Mite of the Month, August 2000

N4181, serial number 346, is an M-18 C-55, built in 1955 of course. As a matter of fact, its 45th birthday is on August 1st. It is powered by a Continental A65-12, which means the aircraft has electrical power to supply its full gyro panel. It has a II Morrow 618 Loran, encoder and COM, and a King transponder.

When owner Glenn Bell of Hillsboro, Oregon sent us these photos, he wrote, "As for 4181, she has spent her entire life in the Pacific Northwest except for the brief time that Larry Dale had her in Colorado Springs. The original owner was from Sweet Home, Oregon. Phil Carrol was the #2 owner of my Mite. He gave me the photos of him & Whit Pierson."

"My introduction with the Mite started at a very young age. Always knew I wanted to fly from my earliest memories as a child. Begged my father to take me to a penny-a-pound airplane ride at a local FBO in Reno. Cost him a whole 78 cents. Don't remember how old I was then. Maybe 12


"Check out the cool tip tanks (that's Phil & 4181). I thought Phil sold it to Whit, but my notes show that the third owner was a US Coast Guard Captain named Keating. Guess Whit was #4. He sold it to Larry Dale who sold it back to Whit, who sold it to me around 1986.


"I found the photo of 4181 with 4101 and others in the background in the archives in Washington, DC. I'm not sure where it was taken. The stamp on the back was from a photographer in Sunnyvale, CA.

"That's Whit propping 4181 at the Portland airport. Whit enjoyed 4181 the longest, 20+ years. I've only had her for about 15. I'm not sure that there's enough web space for the 4181 engine & panel story. That was surely a labor of love. As for now, I've order some long over due parts for 4181 and she's no long up for sale."

"I met a fellow at the FBO named Fred Rechenmacher. He had this beautiful little airplane he called a Mite. He let me sit in it and I was DOOMED. I swore that I would become a pilot and own a Mite when I grew up. Years later I did become a pilot and started an ever so long search for a Mite. Fred wouldn't let go of his Mite. I looked at perhaps forty plus Mites over the years before I met Whit. 4181 was going to be MY Mite. It only took another 8 years to pry it from Whit's fingers. A wonderful man.

Mike Harms eventually ended up with Fred's Mite (now N201MM) a couple of years ago. Mike let me fly that first Mite I met as a child. It was a full circle reunion for me. The aroma of that cockpit was deja vu.

"N4181 has had a metamorphous experience over the years. Now has an anodized IFR gyro panel. Also has a -12 engine conversion that I swiped out of Ray Allen's N4169. The panel & engine swap is another story for another time. I routinely fly this aircraft in and out of class B & C airports. Great fun. Every Mite I fly gives me a warm & fuzzy karma feeling. Not an absolute replacement for sex, but close. Ask me again in 20 years (4181 is exactly a month older than me)."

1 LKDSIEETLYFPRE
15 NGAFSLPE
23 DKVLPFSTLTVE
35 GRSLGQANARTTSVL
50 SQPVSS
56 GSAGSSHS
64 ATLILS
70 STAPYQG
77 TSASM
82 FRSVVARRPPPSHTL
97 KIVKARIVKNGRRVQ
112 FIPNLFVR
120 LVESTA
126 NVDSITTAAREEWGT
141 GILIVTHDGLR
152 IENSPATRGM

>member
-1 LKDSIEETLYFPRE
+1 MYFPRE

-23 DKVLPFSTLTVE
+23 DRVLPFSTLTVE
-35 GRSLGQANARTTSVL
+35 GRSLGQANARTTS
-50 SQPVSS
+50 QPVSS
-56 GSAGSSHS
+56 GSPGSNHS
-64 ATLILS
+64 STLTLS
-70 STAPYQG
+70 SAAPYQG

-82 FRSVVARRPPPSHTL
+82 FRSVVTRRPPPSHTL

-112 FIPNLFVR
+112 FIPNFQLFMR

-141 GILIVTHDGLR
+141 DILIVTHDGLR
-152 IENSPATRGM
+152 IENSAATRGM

Larry Dale of Golden, CO, one time owner of N4181, sent us these comments:

"I can honestly say that of the dozen or more Mites that I've flown, N4181 was he nicest flyer of them all. I owned it from '67 to'74. Memorable x/c trips were to Vermont, EAA fly-ins in Wisconsin, one MMOA fly-in in New Mexico, and many times over Pikes Peak. I had the engine topped once, and made/installed main gear door covers. I dearly loved the Beech-Roby adjustable pitch prop in use at that time.

"The list of past owners of N4181 should include John Crater and Jim Nevin, who individually owned and flew the plane before selling it back to Whit.

"An interesting incident occurred with the plane when Jim Nevin landed gear up at Boscobel, Wisconsin when en route to Oshkosh. Only damage was the loss of a couple inches from each prop blade. Prior to the return flight home, Jim sawed a little more off of each tip so blades were of equal length, then dressed (sanded and painted) the tips and flew it back to Colorado. When questioned at fuel stops about the paddle blades, he would reply, " it's an experimental adjustable pitch prop." At maximum pitch and 2300 rpm, he was able to average 100 mph!"

Looking back at the history of N4181, here is report from the MMOA Bulletin of September 1967:

"Whit Pierson, MMOA founder, flew one of 50 or so planes and the only Mooney Mite in the Oregon Air Tours flight to Expo '67 in late July. Before the flight he wrote, 'I'll be leading one of the flights of planes...flying in a "swarm" across the country. Most (or many) are twins and Bonanzas but I am the envy of all that have three seats and must take wives and kids.'

"The fun tour got to Expo '67 from Portland, OR in 4 days, spent 3 at the Expo, and then on to Portland, ME and Lock Haven, PA (Piper and Lycoming) and back home. The Mite and 6'4" pilot got lots of TV and newspaper publicity at overnight stops, and managed to arrive first most evenings. (Whit's secret helpers were sunrise departures and a healthy tail wind.) Whit returned home via the Rockford EAA convention and Colorado, where he sold N4181. He had given this jewel TLC for so long (7 years) that he didn't want to part with it, but finally did so only after assurance that if ever put up for sale he would get first refusal."

One more item of interest -- Marv Reese has built an attractive flying scale model of a Mooney Mite, using the colour scheme of N4181. Have a look: Mooney.html

July 23, 2000

October 16, 2001 -- here are two more photos Glenn sent us of N4181, which he has just sold to Michael Harms.

"The P-51 was out at the Hillsboro airport. The aerial was coming back from Flying M Ranch in Yamhill county, about a 35 mile trek from here. It was taken from a 108-3 Stinson by a friend. This shot was taken in the late 80's as well as the P-51."

October 16, 2001